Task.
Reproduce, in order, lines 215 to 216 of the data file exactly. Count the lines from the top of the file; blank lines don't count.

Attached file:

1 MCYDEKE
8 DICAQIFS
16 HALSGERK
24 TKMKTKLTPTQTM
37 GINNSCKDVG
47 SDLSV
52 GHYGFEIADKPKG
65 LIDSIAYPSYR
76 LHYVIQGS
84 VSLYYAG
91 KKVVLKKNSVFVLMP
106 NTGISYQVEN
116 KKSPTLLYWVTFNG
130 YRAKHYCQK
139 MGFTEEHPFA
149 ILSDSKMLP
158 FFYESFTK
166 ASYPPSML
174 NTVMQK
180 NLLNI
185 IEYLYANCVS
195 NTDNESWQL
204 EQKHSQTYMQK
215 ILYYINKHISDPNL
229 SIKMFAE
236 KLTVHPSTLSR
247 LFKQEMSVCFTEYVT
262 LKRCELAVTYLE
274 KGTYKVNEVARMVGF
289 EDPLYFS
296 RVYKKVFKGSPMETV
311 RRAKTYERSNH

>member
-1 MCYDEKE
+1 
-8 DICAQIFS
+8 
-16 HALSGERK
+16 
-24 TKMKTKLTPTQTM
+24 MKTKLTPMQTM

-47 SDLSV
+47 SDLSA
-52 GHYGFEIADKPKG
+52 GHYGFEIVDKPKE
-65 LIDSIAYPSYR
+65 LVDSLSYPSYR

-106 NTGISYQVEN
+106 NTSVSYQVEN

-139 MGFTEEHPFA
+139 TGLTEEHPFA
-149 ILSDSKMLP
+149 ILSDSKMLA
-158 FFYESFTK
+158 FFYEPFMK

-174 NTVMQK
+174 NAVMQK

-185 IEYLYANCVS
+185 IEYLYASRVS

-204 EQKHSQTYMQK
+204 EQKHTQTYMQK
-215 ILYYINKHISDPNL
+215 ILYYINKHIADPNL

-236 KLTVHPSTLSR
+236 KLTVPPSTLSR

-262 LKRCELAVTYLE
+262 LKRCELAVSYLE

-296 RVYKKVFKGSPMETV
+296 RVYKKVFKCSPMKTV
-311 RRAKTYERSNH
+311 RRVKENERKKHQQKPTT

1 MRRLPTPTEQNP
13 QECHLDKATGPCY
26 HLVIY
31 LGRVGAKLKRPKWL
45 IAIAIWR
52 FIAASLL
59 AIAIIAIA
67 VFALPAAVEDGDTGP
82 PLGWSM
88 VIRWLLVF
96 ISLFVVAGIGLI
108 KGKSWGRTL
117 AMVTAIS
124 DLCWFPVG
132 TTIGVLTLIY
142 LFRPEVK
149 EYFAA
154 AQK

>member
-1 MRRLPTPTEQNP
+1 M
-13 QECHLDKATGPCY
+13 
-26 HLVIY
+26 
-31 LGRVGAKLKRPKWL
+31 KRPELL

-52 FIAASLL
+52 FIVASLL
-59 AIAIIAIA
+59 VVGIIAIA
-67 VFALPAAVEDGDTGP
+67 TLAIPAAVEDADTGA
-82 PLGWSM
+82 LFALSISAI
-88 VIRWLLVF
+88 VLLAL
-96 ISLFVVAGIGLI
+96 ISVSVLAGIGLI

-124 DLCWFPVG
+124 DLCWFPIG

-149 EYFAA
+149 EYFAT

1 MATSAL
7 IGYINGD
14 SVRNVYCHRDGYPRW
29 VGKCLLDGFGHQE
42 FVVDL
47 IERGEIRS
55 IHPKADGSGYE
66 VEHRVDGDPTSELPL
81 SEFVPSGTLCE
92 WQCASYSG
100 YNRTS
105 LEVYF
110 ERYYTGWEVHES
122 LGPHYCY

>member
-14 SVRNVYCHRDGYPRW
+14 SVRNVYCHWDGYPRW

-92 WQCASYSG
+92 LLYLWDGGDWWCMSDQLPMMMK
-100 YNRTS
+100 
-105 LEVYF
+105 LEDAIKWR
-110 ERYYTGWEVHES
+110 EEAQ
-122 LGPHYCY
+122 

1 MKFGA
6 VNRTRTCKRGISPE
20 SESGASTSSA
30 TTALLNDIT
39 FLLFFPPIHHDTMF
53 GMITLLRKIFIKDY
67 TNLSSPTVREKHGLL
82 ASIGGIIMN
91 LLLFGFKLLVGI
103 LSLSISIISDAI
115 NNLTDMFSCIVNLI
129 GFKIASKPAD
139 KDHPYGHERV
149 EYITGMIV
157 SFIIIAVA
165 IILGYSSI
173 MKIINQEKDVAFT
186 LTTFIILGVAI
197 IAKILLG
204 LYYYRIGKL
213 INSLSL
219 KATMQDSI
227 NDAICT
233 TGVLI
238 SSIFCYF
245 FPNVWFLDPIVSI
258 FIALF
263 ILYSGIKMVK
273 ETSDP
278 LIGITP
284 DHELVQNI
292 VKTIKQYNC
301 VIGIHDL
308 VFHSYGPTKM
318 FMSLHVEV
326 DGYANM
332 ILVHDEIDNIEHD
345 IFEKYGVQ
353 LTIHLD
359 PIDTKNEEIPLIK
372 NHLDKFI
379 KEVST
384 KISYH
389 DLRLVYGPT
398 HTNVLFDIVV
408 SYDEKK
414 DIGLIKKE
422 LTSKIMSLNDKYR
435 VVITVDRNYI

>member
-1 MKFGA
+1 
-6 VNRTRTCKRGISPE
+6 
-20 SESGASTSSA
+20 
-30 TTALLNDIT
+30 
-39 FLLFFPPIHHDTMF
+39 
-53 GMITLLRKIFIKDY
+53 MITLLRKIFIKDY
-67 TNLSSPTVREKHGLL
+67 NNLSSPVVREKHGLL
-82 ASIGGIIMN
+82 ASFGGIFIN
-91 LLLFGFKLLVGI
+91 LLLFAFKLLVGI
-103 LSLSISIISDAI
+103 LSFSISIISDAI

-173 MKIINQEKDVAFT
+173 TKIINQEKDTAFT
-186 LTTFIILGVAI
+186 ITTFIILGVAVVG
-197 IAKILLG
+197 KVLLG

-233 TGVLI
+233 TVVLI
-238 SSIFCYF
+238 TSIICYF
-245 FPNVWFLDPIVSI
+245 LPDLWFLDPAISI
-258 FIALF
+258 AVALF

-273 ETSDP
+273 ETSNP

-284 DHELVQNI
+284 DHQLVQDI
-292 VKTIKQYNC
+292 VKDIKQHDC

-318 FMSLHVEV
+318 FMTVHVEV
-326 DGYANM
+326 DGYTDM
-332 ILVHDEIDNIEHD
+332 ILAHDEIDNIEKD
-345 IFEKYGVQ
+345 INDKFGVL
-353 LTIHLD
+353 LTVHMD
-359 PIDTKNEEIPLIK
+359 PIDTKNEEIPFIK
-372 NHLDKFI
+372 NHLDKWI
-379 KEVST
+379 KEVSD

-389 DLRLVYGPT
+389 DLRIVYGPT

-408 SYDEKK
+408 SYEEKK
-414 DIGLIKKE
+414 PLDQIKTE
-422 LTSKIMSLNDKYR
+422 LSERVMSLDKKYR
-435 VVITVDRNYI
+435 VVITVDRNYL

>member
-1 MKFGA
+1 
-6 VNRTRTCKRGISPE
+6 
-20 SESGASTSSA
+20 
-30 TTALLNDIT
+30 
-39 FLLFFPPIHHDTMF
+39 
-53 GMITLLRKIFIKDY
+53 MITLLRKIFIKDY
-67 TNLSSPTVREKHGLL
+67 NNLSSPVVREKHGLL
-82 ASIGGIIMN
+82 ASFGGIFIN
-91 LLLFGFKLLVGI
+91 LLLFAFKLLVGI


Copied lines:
+186 ITTFIILGVAVVG
-197 IAKILLG